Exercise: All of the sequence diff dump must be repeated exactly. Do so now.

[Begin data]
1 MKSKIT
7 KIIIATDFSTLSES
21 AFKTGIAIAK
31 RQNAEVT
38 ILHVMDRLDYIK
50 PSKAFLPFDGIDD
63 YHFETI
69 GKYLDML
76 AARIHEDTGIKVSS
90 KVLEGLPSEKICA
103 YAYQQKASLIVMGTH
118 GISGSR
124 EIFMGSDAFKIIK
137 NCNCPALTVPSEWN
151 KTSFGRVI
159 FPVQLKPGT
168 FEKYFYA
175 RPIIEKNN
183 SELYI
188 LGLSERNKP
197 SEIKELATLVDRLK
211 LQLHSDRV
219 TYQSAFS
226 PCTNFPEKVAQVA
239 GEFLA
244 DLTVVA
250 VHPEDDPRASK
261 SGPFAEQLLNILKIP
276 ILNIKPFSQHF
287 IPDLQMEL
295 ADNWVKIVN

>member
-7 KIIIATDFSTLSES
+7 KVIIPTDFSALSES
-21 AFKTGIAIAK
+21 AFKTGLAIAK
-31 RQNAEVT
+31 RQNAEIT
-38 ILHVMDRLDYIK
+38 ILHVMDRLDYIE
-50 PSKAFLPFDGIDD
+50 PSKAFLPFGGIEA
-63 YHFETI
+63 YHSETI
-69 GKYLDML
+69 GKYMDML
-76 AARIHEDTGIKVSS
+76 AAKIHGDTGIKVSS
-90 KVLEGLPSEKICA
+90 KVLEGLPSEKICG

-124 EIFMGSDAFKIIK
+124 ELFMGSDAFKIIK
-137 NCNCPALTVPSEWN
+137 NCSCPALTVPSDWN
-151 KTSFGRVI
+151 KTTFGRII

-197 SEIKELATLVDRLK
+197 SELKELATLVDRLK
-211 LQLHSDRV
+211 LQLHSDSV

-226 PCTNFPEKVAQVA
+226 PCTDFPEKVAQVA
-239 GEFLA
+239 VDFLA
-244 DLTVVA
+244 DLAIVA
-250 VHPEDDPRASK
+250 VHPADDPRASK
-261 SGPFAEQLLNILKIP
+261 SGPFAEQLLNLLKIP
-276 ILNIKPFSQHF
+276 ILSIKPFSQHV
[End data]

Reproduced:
1 MKSKIT
7 KIIIATDFSTLSES
21 AFKTGIAIAK
31 RQNAEVT
38 ILHVMDRLDYIK
50 PSKAFLPFDGIDD
63 YHFETI
69 GKYLDML
76 AARIHEDTGIKVSS
90 KVLEGLPSEKICA
103 YAYQQKASLIVMGTH
118 GISGSR
124 EIFMGSDAFKIIK
137 NCNCPALTVPSEWN
151 KTSFGRVI
159 FPVQLKPGT
168 FEKYFYA
175 RPIIEKNN
183 SELYI
188 LGLSERNKP
197 SEIKELATLVDRLK
211 LQLHSDRV
219 TYQSAFS
226 PCTNFPEKVAQVA
239 GEFLA
244 DLTVVA
250 VHPEDDPRASK
261 SGPFAEQLLNILKIP
276 ILNIKPFSQHF
287 IPDLQMEL
295 ADNWVKIVN

>member
-7 KIIIATDFSTLSES
+7 KVIIPTDFSALSES
-21 AFKTGIAIAK
+21 AFKTGLAIAK
-31 RQNAEVT
+31 RQNAEIT
-38 ILHVMDRLDYIK
+38 ILHVMDRLDYIE
-50 PSKAFLPFDGIDD
+50 PSKAFLPFGGIEA
-63 YHFETI
+63 YHSETI
-69 GKYLDML
+69 GKYMDML
-76 AARIHEDTGIKVSS
+76 AAKIHGDTGIKVSS
-90 KVLEGLPSEKICA
+90 KVLEGLPSEKICG

-124 EIFMGSDAFKIIK
+124 ELFMGSDAFKIIK
-137 NCNCPALTVPSEWN
+137 NCSCPALTVPSDWN
-151 KTSFGRVI
+151 KTTFGRII

-197 SEIKELATLVDRLK
+197 SELKELATLVDRLK
-211 LQLHSDRV
+211 LQLHSDSV

-226 PCTNFPEKVAQVA
+226 PCTDFPEKVAQVA
-239 GEFLA
+239 VDFLA
-244 DLTVVA
+244 DLAIVA
-250 VHPEDDPRASK
+250 VHPADDPRASK
-261 SGPFAEQLLNILKIP
+261 SGPFAEQLLNLLKIP
-276 ILNIKPFSQHF
+276 ILSIKPFSQHV